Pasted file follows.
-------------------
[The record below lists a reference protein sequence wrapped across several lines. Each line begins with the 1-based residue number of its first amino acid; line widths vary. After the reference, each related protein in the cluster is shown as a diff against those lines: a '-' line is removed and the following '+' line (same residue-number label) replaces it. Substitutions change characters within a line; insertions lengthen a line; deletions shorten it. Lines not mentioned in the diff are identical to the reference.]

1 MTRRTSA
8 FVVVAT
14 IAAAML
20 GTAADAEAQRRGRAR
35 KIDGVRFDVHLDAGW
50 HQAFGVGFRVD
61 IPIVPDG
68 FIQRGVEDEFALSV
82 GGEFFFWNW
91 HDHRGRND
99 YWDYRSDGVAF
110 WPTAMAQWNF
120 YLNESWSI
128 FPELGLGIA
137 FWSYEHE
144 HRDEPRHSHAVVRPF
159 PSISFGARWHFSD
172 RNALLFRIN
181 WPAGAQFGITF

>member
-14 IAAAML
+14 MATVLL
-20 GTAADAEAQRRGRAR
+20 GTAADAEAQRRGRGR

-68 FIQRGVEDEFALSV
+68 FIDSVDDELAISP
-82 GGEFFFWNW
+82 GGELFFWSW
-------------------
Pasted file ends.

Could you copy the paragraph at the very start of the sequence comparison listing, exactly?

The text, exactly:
[The record below lists a reference protein sequence wrapped across several lines. Each line begins with the 1-based residue number of its first amino acid; line widths vary. After the reference, each related protein in the cluster is shown as a diff against those lines: a '-' line is removed and the following '+' line (same residue-number label) replaces it. Substitutions change characters within a line; insertions lengthen a line; deletions shorten it. Lines not mentioned in the diff are identical to the reference.]